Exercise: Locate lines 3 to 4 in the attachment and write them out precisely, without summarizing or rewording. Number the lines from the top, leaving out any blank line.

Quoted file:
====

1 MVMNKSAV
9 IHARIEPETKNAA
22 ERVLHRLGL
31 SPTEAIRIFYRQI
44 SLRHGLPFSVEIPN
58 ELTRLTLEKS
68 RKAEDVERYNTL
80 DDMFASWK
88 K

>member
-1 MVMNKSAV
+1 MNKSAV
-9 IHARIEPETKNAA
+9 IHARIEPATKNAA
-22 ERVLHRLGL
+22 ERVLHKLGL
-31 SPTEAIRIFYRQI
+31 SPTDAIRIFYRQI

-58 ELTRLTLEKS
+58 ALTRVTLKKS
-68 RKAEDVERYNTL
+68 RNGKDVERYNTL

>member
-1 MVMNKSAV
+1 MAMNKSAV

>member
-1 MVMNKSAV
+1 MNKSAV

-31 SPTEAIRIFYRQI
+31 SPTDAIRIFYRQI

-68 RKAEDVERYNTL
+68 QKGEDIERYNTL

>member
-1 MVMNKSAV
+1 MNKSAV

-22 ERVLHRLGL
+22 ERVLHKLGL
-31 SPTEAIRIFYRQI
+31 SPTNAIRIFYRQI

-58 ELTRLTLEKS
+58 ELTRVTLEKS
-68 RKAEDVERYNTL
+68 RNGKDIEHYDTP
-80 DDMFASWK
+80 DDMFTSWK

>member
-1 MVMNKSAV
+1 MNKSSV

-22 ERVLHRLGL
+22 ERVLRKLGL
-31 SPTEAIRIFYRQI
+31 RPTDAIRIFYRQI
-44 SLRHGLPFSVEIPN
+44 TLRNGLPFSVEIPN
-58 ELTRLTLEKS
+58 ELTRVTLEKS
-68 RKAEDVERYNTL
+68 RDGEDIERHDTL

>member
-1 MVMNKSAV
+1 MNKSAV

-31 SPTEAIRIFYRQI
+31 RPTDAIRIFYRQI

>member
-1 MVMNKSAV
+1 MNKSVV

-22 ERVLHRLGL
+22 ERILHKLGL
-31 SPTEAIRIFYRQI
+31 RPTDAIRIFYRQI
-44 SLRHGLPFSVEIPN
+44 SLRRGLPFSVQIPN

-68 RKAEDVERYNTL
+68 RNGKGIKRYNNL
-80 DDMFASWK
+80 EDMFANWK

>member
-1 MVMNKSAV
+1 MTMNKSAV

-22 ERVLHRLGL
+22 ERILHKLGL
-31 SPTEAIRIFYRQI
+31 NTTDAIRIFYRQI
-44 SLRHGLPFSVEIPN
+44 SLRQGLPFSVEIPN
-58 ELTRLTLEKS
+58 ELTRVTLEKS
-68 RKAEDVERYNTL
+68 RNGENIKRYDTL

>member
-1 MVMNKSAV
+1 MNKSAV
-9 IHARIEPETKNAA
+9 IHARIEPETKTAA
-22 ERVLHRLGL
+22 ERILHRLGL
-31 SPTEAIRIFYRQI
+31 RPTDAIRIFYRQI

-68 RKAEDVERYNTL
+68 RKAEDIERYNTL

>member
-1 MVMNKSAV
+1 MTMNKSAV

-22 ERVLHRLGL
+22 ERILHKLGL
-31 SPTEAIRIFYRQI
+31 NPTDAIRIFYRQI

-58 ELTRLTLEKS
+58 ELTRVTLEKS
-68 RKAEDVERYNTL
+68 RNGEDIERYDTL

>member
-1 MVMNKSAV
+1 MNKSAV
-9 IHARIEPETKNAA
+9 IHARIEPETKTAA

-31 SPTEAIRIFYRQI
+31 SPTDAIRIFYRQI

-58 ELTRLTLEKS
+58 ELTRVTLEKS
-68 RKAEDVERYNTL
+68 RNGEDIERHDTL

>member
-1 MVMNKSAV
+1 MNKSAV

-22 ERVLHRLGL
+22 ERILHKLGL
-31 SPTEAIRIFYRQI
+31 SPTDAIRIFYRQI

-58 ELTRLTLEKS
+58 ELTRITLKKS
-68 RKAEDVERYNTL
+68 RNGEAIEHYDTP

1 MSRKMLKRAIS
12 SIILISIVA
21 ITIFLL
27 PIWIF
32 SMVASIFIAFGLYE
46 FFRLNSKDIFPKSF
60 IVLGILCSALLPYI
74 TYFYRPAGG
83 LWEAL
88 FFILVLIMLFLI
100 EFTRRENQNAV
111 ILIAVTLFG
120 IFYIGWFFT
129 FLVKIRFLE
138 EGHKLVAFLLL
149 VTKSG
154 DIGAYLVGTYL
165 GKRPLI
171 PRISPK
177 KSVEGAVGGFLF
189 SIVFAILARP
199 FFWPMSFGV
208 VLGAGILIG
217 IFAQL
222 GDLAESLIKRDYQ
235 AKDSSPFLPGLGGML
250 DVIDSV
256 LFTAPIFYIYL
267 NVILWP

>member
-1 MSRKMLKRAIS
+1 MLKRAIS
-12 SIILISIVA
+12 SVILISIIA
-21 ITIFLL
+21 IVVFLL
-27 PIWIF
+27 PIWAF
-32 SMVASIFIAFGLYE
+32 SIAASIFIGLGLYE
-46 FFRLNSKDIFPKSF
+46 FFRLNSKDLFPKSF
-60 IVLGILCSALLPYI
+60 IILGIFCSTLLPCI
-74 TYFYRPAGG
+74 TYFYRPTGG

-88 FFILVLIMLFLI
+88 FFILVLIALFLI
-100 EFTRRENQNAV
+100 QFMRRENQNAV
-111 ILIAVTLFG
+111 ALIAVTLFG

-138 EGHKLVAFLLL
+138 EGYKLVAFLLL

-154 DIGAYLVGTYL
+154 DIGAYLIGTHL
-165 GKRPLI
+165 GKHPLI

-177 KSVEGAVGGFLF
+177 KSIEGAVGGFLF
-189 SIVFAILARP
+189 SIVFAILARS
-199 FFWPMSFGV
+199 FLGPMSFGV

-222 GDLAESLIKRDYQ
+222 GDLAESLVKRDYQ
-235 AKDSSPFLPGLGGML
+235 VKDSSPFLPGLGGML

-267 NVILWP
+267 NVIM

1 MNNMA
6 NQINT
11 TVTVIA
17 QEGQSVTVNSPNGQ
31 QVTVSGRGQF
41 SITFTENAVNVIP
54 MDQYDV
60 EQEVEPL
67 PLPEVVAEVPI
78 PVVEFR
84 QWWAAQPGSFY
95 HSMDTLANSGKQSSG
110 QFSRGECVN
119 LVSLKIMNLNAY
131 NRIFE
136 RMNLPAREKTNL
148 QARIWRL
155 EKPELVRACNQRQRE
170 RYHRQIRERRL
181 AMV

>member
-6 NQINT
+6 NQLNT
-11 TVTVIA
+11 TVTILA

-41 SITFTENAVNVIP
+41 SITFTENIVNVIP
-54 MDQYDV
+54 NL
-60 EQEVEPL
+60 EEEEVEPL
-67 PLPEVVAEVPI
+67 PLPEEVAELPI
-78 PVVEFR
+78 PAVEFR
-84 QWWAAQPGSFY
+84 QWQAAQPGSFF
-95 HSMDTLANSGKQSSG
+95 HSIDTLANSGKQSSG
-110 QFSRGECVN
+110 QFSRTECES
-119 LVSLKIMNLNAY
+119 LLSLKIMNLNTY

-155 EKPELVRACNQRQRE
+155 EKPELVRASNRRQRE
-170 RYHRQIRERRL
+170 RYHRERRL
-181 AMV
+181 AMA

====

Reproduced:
22 ERVLHRLGL
31 SPTEAIRIFYRQI